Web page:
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“Hacksaw Ridge is being touted as Gibson’s comeback. Is it also an atonement? What’s clear is that Gibson has made a film about family, faith, love and forgiveness all put to the test in an arena of violent conflict – a movie you don’t want to miss.” – Peter Travers, Rolling Stone

41. Hail, Caesar! (78 lists; 2 top spots)

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“If the Coen brothers’ dramas are cautionary tales, their comedies are veritable how-to guides for people who can’t help but enjoy a mirthless chuckle at the humility of human existence. Yeah, the joke is on us, but that doesn’t mean it isn’t funny.” – Dave Ehrlich, Slate

40. The Edge of Seventeen (79 lists; 1 top spot)

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“When you leave the theater, you feel as though you’ve finished a road trip through some of High School Film Land’s best-loved attractions… But each stop is ever so slightly better than you remembered. Not another teen movie, indeed.” – Katy Waldman, Slate

39. Things to Come (79 lists; 2 top spots)

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“One can place Hansen-Løve’s films within a tradition of sporadic and inconvenient character-centric narratives, which can create a vivid sense of life by sidestepping causality; her movies phase and accumulate instead of moving in straight lines.” – Ignatiy Vishnevetsky, AV Club

38. The Fits (79 lists; 3 top spots)

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“Neither cutesy nor needlessly bleak, the debut narrative film from writer-director Anna Rose Holmer possesses a refreshingly intimate, honest tone about adolescence. The modesty of this movie’s design has its own sneaky power.” – Tim Grierson, The New Republic

37. Aquarius (79 lists; 4 top spots)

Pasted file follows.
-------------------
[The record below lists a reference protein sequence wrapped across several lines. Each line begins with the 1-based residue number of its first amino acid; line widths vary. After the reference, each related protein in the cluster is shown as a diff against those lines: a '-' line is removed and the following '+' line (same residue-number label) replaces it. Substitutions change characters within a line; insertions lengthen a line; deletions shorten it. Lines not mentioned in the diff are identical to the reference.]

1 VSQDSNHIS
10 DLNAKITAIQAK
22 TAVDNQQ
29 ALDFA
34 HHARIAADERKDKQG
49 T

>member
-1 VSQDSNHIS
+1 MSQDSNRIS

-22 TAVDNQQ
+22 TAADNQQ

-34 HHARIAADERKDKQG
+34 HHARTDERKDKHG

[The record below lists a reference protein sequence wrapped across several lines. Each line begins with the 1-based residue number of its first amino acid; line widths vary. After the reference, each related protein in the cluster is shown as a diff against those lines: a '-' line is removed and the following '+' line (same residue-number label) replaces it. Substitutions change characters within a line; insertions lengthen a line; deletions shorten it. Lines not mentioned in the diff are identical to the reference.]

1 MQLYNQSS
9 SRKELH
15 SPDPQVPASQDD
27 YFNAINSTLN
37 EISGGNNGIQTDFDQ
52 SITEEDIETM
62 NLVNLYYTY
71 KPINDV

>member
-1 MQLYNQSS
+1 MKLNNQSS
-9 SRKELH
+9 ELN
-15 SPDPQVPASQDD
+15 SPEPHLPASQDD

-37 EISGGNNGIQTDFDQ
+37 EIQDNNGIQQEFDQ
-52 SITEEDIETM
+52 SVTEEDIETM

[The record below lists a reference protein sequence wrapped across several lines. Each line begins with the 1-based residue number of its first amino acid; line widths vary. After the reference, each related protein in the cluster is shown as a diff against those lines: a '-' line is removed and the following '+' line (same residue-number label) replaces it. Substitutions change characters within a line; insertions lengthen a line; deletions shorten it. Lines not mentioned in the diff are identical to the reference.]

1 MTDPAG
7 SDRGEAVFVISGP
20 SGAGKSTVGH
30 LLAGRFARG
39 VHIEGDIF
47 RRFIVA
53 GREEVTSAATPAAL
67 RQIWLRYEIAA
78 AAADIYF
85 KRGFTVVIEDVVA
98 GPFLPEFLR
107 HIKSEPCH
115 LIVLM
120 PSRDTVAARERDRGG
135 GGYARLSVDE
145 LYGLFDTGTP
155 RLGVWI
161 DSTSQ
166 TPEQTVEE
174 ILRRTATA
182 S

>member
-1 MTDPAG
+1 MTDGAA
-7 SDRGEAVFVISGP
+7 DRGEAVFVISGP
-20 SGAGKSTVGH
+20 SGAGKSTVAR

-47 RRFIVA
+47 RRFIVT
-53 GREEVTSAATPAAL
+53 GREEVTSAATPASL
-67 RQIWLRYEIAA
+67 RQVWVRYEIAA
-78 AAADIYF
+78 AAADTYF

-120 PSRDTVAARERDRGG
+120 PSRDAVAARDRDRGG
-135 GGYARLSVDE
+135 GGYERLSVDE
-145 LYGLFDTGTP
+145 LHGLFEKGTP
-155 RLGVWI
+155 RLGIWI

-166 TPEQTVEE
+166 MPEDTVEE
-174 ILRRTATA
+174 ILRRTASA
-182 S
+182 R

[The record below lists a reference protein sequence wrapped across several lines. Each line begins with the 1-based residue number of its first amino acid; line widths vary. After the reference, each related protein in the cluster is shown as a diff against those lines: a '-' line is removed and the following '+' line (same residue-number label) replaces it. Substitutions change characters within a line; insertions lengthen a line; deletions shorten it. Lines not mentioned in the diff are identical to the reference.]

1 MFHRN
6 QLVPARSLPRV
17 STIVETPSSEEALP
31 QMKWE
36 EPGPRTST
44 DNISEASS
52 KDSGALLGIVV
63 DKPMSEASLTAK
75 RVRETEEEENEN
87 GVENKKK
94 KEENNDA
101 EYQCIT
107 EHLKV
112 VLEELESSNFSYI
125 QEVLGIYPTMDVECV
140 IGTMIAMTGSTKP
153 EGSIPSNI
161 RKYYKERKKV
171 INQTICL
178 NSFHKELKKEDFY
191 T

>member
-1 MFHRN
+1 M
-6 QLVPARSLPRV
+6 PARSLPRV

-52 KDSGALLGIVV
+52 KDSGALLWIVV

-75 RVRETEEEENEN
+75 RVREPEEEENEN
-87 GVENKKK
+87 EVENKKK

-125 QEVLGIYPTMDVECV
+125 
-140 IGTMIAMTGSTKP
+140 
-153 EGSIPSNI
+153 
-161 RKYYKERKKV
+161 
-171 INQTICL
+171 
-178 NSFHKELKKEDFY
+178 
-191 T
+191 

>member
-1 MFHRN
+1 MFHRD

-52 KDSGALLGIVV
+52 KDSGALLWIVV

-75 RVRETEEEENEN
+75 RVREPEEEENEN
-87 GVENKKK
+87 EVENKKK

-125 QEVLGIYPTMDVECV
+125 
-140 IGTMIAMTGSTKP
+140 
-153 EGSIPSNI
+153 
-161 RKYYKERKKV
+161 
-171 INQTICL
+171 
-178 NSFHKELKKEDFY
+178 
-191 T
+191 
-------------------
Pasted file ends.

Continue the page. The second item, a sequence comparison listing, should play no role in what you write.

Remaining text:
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“At the center of this emotional maelstrom is the 65-year-old Braga, herself a living legend and bridge to the past. In a long film of many turns, her performance – weathered, proud, sensuous, fragile – captivates and brings us into her world.” – Bilge Ebiri, Village Voice

36. Sully (80 lists; 1 top spot)

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“Good people doing their jobs thoughtfully and at the height of their abilities, working together under unprecedented and extraordinary circumstances. Sometimes all of those things come together to create a miracle, and “Sully” is a warm reminder of that.” – Katie Walsh, Tribune News Service

35. Weiner (82 lists)

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“According to “Weiner,” some politicians are pathological creatures, wrapped in their egos, secure in their narcissism and addicted to constant attention. Yeah, well, tell us something we don’t know. Somehow, though, this new documentary manages to.” – Stephen Whitty, Newark Star Ledger

34. Captain America: Civil War (82 lists; 2 top spots)

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“Fun, happily, is one of the many ingredients in copious supply here. When you include Paul Rudd as Ant-Man, how could it not be? Then again, there isn’t a lot of room for him, so he’s kind of wedged in there, but it’s pretty swell when he’s around.” – Bill Goodykoontz, Arizona Republic

33. Rogue One: A Star Wars Story (87 lists; 5 top spots)

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“Rogue One is groundbreaking for the Star Wars franchise, a rousing side story that blows the doors wide open for future installments of the series. That it stands on its own as a slam-bam action thrill ride is a bonus.” – Adam Graham, Detroit News

32. 13th (91 lists; 3 top spots)